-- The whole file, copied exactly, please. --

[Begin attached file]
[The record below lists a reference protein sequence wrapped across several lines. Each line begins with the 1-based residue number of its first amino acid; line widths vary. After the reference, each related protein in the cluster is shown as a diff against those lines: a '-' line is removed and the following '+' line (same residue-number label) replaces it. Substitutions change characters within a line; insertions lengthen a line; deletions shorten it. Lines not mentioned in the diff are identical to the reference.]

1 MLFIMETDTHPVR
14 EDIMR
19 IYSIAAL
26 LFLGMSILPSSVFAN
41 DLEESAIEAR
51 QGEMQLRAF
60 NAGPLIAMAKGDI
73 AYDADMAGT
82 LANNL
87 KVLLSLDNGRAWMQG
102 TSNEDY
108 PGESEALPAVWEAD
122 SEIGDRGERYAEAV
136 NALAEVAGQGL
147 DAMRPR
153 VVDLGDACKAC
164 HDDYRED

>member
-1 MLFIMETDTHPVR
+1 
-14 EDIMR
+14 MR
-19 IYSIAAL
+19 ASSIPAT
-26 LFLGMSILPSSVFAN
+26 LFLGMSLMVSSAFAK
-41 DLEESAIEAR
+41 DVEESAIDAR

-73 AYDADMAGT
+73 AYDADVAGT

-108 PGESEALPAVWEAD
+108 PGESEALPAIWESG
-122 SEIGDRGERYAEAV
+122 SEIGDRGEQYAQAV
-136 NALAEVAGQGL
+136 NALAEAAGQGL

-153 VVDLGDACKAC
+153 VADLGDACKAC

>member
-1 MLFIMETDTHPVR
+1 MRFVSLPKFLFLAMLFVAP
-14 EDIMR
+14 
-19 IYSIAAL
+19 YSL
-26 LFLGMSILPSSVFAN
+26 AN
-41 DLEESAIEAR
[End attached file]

[The record below lists a reference protein sequence wrapped across several lines. Each line begins with the 1-based residue number of its first amino acid; line widths vary. After the reference, each related protein in the cluster is shown as a diff against those lines: a '-' line is removed and the following '+' line (same residue-number label) replaces it. Substitutions change characters within a line; insertions lengthen a line; deletions shorten it. Lines not mentioned in the diff are identical to the reference.]

1 MLFIMETDTHPVR
14 EDIMR
19 IYSIAAL
26 LFLGMSILPSSVFAN
41 DLEESAIEAR
51 QGEMQLRAF
60 NAGPLIAMAKGDI
73 AYDADMAGT
82 LANNL
87 KVLLSLDNGRAWMQG
102 TSNEDY
108 PGESEALPAVWEAD
122 SEIGDRGERYAEAV
136 NALAEVAGQGL
147 DAMRPR
153 VVDLGDACKAC
164 HDDYRED

>member
-1 MLFIMETDTHPVR
+1 
-14 EDIMR
+14 MR
-19 IYSIAAL
+19 ASSIPAT
-26 LFLGMSILPSSVFAN
+26 LFLGMSLMVSSAFAK
-41 DLEESAIEAR
+41 DVEESAIDAR

-73 AYDADMAGT
+73 AYDADVAGT

-108 PGESEALPAVWEAD
+108 PGESEALPAIWESG
-122 SEIGDRGERYAEAV
+122 SEIGDRGEQYAQAV
-136 NALAEVAGQGL
+136 NALAEAAGQGL

-153 VVDLGDACKAC
+153 VADLGDACKAC

>member
-1 MLFIMETDTHPVR
+1 MRFVSLPKFLFLAMLFVAP
-14 EDIMR
+14 
-19 IYSIAAL
+19 YSL
-26 LFLGMSILPSSVFAN
+26 AN
-41 DLEESAIEAR